New documents reveal misconduct in Enron Case

Andrew Weissmann

In a feature story, The Federalist reporter Margot Cleveland reviews new records that expose efforts by special counsel attorney Andrew Weissmann to intimidate witnesses and to interfere in the attorney-client relationship of a cooperating witness. While this material is specific to the now textbook famous miscarriage of justice in the Enron Case, it raises the question: Are government attorneys above the law? If so; what is just about that?

Every business executive and especially those in politically targeted industries (oil and gas for example) should carefully review these records. Setting aside the current travesty of political prosecution in special counsel conduct apparently plotted within the top levels of the Federal Bureau of Investigation (FBI) to overturn the election of President Donald J. Trump; every business in any field could become a target based on some fabricated political or media narrative.

Wacko environmentals have engaged in slanderous demagoguery, for another example, against lumber companies in California. Now underbrush in overly dense forests feed fires that destroy homes, burn towns and kill people.

None of this is new. Jesus of Nazareth is quoted by Luke (11:46) “Pity for you lawyers… because you load on men burdens that are unendurable, burdens that you yourselves do not move a finger to lift.” (The Jerusalem Bible, 1966).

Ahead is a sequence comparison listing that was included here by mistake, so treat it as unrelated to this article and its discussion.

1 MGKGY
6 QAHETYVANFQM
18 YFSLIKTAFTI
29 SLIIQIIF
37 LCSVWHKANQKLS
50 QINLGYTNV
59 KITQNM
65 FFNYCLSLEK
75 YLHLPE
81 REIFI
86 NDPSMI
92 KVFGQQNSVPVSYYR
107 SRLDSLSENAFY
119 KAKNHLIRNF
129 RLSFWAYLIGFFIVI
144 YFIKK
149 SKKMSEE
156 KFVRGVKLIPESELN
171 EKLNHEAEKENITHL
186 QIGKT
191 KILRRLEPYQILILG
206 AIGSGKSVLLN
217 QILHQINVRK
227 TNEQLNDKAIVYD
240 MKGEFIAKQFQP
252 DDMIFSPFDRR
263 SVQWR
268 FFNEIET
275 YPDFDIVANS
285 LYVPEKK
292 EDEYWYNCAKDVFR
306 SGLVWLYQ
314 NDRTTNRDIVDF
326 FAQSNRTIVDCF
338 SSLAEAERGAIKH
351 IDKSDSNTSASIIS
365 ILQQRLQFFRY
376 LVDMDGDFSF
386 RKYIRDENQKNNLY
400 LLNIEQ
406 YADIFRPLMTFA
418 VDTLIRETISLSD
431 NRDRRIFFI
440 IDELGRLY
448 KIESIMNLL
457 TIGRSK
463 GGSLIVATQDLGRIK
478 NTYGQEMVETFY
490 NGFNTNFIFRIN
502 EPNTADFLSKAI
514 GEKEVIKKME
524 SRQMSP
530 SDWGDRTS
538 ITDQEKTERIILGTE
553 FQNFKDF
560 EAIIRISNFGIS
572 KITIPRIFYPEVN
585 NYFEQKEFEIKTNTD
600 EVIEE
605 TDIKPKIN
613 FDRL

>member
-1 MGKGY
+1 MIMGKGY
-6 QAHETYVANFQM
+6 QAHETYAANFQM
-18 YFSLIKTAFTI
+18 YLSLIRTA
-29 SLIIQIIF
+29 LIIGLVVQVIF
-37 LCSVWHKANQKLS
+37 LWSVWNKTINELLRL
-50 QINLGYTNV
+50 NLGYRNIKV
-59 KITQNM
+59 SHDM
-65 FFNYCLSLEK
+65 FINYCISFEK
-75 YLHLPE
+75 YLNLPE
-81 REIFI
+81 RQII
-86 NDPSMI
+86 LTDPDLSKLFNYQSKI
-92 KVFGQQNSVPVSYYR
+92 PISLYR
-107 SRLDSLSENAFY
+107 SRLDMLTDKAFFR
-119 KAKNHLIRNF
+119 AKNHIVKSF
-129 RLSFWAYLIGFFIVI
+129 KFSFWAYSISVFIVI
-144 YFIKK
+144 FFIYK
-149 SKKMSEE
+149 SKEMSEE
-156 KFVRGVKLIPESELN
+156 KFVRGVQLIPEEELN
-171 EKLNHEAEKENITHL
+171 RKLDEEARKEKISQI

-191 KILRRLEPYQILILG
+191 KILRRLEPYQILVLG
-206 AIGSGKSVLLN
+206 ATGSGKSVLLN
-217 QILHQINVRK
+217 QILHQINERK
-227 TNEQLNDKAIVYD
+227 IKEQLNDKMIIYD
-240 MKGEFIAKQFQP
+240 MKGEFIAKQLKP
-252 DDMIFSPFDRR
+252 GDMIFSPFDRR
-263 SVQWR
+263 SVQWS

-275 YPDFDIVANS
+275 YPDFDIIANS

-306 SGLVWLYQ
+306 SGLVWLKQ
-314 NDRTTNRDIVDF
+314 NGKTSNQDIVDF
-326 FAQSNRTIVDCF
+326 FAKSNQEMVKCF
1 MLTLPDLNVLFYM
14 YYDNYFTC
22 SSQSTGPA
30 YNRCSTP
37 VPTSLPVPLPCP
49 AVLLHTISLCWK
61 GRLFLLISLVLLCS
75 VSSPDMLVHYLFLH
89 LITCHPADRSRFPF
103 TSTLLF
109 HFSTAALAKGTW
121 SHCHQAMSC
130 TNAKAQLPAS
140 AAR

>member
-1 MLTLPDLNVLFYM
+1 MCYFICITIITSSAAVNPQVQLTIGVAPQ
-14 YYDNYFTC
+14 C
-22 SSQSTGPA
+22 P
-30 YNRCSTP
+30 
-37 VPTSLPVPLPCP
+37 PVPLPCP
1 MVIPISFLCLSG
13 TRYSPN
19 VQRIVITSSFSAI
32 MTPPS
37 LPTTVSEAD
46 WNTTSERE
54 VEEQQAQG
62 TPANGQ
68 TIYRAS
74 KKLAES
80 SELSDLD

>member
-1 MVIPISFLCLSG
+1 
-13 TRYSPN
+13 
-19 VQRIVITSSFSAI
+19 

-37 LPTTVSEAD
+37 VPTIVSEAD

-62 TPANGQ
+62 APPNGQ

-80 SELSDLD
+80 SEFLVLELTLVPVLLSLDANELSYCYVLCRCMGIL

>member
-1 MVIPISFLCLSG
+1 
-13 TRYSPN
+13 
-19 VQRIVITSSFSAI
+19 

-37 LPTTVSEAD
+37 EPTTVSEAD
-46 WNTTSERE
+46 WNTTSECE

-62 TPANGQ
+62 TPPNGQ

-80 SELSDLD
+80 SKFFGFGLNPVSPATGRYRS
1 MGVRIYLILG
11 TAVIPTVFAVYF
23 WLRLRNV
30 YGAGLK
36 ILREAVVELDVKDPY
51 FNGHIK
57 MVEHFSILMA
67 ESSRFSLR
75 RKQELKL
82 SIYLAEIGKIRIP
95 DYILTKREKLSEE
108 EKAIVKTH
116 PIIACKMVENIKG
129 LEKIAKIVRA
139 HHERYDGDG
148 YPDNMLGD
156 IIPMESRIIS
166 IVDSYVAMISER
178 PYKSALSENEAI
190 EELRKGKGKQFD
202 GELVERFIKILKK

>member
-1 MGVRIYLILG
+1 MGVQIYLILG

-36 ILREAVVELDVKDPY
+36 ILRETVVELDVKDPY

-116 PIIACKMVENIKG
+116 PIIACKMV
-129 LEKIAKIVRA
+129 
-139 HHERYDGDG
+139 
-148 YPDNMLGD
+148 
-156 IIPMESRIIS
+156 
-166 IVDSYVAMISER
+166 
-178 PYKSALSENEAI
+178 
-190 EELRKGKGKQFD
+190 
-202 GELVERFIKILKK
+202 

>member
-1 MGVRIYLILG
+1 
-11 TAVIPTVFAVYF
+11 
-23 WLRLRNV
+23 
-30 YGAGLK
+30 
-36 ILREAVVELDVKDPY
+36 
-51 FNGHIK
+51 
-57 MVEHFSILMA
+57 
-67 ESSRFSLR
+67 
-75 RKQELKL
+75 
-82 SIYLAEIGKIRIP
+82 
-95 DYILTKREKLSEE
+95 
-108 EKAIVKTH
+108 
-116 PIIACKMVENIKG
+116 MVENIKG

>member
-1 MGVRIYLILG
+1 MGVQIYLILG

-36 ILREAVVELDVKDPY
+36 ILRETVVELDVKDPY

Cleveland begins: Nearly four months ago, Houston-based attorney Kevin Fulton filed, on my behalf, a motion to unseal records in a case headed by Andrew Weissmann, who is now a member of Special Counsel Robert Mueller’s team. Late Thursday, a federal district court judge in Texas granted (with one exception), the motion to unseal, making some of those documents publicly available for the first time. 

The sealed records involved the Enron case Weissmann oversaw prior to his abrupt departure from the Enron Task Force in the middle of jury deliberations. Given Weissmann’s current role as Mueller’s “pit bull,” revisiting the allegations of misconduct leveled against the prosecutor—with the benefit of the entire unsealed record—promotes transparency and the public’s interest in trusting the integrity of the special counsel’s team

The now unsealed records expose efforts by Weissmann, and the Enron Task Force he led, to intimidate witnesses and to interfere in the attorney-client relationship of a cooperating witness. Several affidavits unsealed last week catalogued veiled threats made to witnesses the Enron defendants sought to interview. However, because many of the attorneys would speak only off the record to Enron’s attorneys, the courts refused to consider the affidavits sufficient to prove prosecutorial misconduct.

Two attorneys, however, were willing to testify. In a just-unsealed affidavit, one lawyer stated that an FBI agent working for the Enron Task Force overseen by Weissmann warned his client against talking to the Enron defense team because “those are bad guys.” The second attorney stated that an FBI agent had made veiled threats against his client in a separate Enron trial. Click here for more from The Federalist.   

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